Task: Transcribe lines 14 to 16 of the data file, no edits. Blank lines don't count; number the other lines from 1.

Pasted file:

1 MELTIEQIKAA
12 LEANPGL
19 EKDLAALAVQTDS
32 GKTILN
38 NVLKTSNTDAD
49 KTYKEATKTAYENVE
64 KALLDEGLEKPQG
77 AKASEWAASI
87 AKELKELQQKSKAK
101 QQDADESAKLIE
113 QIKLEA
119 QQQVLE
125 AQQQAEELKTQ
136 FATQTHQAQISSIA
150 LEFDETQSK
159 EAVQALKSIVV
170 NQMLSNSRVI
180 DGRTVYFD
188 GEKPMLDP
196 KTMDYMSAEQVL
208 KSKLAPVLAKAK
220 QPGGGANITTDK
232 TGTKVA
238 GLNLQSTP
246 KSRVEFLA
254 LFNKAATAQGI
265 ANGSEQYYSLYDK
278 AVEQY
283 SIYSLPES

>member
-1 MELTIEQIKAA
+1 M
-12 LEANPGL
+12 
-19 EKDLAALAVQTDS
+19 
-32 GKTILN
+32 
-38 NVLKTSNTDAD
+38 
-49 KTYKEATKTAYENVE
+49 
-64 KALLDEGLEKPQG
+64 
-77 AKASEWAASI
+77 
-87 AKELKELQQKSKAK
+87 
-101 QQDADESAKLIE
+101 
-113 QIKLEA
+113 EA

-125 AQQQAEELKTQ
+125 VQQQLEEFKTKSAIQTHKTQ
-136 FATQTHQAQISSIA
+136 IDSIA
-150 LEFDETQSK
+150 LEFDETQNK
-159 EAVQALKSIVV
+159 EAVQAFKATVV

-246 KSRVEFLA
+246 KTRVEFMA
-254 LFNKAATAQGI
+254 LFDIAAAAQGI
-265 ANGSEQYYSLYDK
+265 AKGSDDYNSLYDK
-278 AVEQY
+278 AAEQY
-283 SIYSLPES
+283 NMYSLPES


136 FATQTHQAQISSIA
150 LEFDETQSK
159 EAVQALKSIVV